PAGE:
I know from the Accordance training sessions I've led as well as from the Accordance forums that many pastors use Accordance intensively in their sermon preparation. I believe it would be a great idea to bring in a pastor for next year's conference who is both an experienced Accordance user as well as a seasoned preacher to demonstrate his actual sermon preparation workflow to attendees interested in the subject. Something like "Using Accordance for Sermon Preparation: 7 Basic Steps" or something similar might be helpful for those who preach regularly.
Daniel Wallace and the Center for the Study of New Testament Manuscripts
On the evening of the first day of the conference, Daniel Wallace gave us a presentation relating to his work with The Center for the Study of New Testament Manuscripts. Wallace and his team have been traveling the globe making high resolution photos of priceless, ancient manuscripts before they are lost to history due to age and deterioration. Using high res photography and, in some cases, ultraviolet imagery, the team has been able to create better images and see text more clearly than ever before. The detail in the images Wallace showed us was truly remarkable. And the high res photographs are going to be invaluable for text criticism over the old microfilms that were the only resources some scholars have had to work with. Moreover, in the process of photographing known manuscripts, the CSNTM team has discovered over 70 previously uncatalogued New Testament manuscripts in the last 8 years.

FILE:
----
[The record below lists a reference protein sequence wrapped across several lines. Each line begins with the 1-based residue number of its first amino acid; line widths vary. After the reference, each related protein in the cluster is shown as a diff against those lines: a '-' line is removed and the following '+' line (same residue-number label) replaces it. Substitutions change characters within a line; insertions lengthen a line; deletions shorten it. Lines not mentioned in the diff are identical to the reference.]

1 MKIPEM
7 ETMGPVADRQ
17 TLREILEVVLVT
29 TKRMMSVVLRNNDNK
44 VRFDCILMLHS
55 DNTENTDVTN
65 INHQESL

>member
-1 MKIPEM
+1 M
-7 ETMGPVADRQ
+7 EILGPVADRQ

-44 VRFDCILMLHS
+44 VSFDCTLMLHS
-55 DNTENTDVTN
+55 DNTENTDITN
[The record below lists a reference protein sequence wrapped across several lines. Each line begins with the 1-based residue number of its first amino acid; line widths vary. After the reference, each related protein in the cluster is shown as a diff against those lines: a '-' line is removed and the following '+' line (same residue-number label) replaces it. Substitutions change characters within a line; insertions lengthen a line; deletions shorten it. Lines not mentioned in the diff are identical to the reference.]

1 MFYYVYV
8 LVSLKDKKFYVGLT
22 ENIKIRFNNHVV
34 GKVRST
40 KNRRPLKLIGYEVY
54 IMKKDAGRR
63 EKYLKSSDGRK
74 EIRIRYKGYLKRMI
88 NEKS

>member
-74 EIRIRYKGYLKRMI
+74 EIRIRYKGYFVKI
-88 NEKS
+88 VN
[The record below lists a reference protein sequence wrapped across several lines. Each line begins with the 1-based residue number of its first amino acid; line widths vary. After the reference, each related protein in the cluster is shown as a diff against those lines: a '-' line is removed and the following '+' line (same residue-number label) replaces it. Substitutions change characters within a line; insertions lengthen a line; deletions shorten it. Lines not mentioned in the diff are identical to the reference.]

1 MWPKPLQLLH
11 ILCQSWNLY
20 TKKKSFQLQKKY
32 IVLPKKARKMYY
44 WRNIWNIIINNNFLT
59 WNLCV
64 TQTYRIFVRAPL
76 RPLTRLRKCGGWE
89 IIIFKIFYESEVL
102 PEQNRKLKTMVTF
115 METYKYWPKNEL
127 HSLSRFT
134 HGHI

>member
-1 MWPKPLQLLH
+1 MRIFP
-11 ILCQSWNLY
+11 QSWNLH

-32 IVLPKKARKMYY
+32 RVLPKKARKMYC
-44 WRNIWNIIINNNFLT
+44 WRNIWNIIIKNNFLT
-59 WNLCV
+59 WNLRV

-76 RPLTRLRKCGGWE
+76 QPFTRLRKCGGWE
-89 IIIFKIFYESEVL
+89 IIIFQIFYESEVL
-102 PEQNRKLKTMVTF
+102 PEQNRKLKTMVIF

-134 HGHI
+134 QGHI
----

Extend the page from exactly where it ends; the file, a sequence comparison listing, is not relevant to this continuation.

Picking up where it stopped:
As an aside, this work is fairly expensive. The cost to preserve one page of a unique, handwritten page of the New Testament is $4. The average cost of one NT manuscript is $2200. The CSNTM is a worthy cause for your donations regardless of your theological leanings or background.
In conjunction with Dr. Wallace's presentation, Roy Brown announced that there is currently in the works a project to bring many of the high resolution images taken by CSNTM to Accordance, much as has already been done with the Dead Sea Scrolls Images module. I got a sneak peak at the Sinaiticus images that will be made available. Between that and other tools already available such as the digitized Codex Sinaiticus modulealready available, Accordance users are increasingly able to do their very own textual criticism beyond the resources text critics had available a century ago.
A History Lesson
At the beginning of the second day of the conference, David Lang presented attendees with "A Brief History of Accordance." This was a fascinating session for anyone such as myself who enjoys history of technology, but it was also interesting to hear the history of Accordance development from much of the early "wild west days" which led up to the sophisticated features we have in v. 9 today. I've been using Accordance since version 3.5 (I think) in 1998, but I didn't know all of the background stories.